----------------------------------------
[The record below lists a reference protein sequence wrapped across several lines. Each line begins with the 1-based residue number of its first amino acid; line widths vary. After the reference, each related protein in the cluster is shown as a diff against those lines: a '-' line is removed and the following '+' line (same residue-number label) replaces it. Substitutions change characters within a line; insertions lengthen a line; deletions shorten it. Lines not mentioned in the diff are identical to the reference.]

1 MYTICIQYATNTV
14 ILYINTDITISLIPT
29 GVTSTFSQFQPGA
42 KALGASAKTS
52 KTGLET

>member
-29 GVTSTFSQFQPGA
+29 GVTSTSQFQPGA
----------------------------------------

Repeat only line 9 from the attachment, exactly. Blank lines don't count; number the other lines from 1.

+29 GVTSTSQFQPGA